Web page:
Case #2 – IBM going ‘open’
In my view, one of the most important questions in the space of open innovation is how closed companies can make the transition to being open. One of my favorite cases on this topic is Baldwin, O’Mahony, and Quinn’s IBM and Linux (HBS-Case 9-903-083). As the title suggests, this case describes events in 1998 leading up to a critical moment in IBM’s recent history – whether or not to participate in the development of the open source software (OSS) operating system Linux.
IBM nowadays probably being the largest commercial supporter of OSS and Linux, many of you will know the outcome of this decision. However, the case paints a rich and convincing picture that these developments could not have been foreseen at all in 1998. Rather, at that time, IBM is the first major player thinking about putting its weight behind Linux and, rightfully, IBM is very worried about the consequences this move might have for the company as well as for Linux and its community.
I think that the case is brilliantly suited to be used as a platform to highlight the consequences of a firm opening up, and the difficulties of making the transition to an open innovation model. Thus, while the authors suggest in their well-written teaching note (HBS-Case 5-906-016) that this case is suited to highlight differences in innovation management approaches or in the context of a course on organizational behavior, I personally think that a combination of these elements can also be very fruitful. Usually, I try to lead students toward understanding the workings of OSS and the motivations of contributors, and then scrutinize how these can be appropriately accounted for in an approach by IBM that will also help IBM to make money (i.e., what is the business model?). Finally, I encourage students to consider to what degree the specific context of IBM and OSS can be generalized toward open innovation in general. This angle is especially useful to discuss potential intra-organizational implications of the decision to open up, and potentially, to create a cliff-hanger for another session that focuses more specifically on one of these implications.
Because the case features extensive material on the technicalities of OSS, I have found it to work well with diverse audiences; nonetheless, if you do not expect to have a single student with a “techie” background in your course, this case might not be ideal for you. This is because in the numerous times I have taught the case, having at least a few students who have some understanding of OSS or have even been involved actively themselves has greatly facilitated class discussion thanks to their passionate and insightful contributions. Notably, the case works fine even if the majority if your audience has no technical background at all, especially if these students are skeptical about the value of being open. For example, some of the most interesting discussion I have witnessed have benefited from the presence of students of economics that could (initially) neither understand why people would develop OSS, nor why firms would want to plough resources into it! Importantly, if you teach this case to such an audience, make sure that you spend enough time in the beginning so that they truly understand the technicalities of OSS and the IT industry – the teaching note will again be very helpful for you in doing that. Finally, even if you would usually feel uncomfortable using a case with a strong IT focus, I would urge you not shy away from using this case. The case and the teaching note contain a lot of background information and additional reading material so that you will be ready to initiate and direct an exciting class discussion!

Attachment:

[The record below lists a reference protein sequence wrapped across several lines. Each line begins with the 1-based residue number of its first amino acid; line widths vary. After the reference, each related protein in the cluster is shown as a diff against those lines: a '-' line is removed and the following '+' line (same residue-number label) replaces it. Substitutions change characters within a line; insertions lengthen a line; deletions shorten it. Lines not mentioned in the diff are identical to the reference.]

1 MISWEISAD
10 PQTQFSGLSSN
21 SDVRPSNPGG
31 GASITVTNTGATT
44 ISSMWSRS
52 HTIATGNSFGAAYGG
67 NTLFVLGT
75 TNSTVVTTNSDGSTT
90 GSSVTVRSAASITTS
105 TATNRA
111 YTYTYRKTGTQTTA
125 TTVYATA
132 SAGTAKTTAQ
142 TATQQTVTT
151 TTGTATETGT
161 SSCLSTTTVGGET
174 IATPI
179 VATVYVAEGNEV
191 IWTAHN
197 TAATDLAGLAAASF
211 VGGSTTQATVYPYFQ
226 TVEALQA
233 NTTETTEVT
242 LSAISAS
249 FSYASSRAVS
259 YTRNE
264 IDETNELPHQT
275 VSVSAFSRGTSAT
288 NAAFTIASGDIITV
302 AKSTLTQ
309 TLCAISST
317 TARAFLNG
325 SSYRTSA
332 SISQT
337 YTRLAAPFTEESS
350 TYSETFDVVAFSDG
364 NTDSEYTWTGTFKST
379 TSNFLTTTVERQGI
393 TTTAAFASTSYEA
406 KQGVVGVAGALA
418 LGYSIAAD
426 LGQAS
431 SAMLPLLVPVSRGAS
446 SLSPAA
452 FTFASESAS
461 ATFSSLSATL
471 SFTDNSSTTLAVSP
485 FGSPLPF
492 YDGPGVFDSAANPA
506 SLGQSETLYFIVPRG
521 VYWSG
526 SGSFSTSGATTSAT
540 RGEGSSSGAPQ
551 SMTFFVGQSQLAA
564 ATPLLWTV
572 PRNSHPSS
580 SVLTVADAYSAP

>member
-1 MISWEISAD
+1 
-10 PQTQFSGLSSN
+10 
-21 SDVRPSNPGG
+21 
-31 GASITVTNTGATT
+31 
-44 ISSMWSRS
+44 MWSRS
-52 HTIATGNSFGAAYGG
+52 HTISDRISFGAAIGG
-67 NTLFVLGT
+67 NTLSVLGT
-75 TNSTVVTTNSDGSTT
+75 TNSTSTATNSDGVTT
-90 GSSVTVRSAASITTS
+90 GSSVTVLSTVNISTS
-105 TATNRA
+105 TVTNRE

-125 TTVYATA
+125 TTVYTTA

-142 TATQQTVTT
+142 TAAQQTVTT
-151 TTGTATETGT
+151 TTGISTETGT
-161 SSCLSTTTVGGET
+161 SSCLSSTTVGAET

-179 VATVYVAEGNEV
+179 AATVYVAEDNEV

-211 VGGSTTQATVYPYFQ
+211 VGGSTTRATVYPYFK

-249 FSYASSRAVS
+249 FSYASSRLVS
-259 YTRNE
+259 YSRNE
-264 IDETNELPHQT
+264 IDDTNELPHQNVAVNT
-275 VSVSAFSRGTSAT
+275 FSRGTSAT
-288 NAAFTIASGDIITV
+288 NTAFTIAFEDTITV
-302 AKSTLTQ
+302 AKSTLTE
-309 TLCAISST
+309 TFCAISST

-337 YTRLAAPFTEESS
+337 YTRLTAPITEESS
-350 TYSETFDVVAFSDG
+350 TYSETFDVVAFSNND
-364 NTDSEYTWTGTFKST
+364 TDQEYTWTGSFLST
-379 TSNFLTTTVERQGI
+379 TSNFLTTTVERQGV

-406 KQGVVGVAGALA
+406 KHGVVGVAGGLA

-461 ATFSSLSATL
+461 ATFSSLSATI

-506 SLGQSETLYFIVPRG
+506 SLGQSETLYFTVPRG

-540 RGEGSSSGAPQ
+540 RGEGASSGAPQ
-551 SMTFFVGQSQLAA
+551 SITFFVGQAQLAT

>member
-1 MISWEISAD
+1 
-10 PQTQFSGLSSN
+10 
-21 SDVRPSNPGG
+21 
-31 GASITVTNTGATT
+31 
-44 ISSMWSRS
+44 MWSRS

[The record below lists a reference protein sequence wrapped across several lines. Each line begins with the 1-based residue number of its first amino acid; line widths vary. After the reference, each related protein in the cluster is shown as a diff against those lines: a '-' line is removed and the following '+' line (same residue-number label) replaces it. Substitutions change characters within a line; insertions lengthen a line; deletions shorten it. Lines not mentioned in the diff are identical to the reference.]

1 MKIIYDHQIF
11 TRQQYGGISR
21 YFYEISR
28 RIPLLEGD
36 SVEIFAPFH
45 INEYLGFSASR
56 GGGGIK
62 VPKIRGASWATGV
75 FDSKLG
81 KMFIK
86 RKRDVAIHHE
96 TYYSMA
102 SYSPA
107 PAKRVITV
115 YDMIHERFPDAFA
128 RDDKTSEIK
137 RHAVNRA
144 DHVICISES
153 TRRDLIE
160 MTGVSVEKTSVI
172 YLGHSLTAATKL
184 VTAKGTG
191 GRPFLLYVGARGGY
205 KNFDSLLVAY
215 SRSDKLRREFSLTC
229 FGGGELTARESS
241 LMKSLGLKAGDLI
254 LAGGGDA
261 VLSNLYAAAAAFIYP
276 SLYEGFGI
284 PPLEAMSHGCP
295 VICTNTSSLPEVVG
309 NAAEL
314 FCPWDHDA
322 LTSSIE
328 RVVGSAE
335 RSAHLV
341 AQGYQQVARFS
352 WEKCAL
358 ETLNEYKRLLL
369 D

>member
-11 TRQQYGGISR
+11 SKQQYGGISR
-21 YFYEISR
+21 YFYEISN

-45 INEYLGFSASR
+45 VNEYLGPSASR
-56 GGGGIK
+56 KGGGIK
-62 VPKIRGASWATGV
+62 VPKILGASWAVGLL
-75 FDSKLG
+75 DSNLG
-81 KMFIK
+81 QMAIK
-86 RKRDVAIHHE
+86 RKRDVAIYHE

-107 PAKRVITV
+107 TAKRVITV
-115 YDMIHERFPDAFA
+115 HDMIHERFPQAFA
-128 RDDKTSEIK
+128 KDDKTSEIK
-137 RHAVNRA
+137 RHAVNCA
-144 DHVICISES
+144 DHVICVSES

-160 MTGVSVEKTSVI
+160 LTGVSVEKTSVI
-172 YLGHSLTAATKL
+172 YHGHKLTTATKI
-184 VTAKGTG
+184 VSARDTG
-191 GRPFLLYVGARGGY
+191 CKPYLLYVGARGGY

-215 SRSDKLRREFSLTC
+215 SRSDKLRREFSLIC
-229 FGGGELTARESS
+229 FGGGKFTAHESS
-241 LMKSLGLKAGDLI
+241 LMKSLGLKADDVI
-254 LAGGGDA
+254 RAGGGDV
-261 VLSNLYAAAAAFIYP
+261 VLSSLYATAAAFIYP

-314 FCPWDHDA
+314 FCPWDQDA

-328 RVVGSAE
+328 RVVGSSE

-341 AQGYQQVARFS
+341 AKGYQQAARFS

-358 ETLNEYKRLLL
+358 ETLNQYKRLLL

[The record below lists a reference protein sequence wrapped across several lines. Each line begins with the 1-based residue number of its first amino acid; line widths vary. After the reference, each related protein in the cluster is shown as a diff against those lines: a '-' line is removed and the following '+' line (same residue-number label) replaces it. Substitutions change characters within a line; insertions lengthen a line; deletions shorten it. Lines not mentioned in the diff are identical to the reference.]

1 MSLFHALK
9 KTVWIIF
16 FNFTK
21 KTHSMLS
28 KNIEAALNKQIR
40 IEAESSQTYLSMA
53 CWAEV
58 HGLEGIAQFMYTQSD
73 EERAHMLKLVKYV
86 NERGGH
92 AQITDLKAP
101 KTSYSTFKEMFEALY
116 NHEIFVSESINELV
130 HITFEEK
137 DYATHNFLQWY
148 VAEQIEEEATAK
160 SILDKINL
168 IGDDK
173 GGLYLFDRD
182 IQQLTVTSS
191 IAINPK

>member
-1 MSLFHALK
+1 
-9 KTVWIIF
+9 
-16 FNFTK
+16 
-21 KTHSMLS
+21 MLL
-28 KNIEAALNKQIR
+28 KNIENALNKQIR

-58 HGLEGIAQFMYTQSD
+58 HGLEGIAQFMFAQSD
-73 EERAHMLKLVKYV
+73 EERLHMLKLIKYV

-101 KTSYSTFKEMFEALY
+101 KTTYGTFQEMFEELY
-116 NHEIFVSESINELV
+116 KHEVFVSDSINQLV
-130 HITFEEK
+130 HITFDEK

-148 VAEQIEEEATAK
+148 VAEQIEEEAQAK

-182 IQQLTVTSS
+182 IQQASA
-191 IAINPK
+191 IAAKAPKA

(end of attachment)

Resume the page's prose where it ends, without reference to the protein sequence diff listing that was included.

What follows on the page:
Carliss Y. Baldwin, Siobhan O’Mahony, James Quinn “IBM and Linux (A),” Case 9-601-086, Harvard Business School Publishing, June 26, 2003. http://cb.hbsp.harvard.edu/cb/web/product_detail.seam?R=903083-PDF-ENG, last accessed May 8, 2011.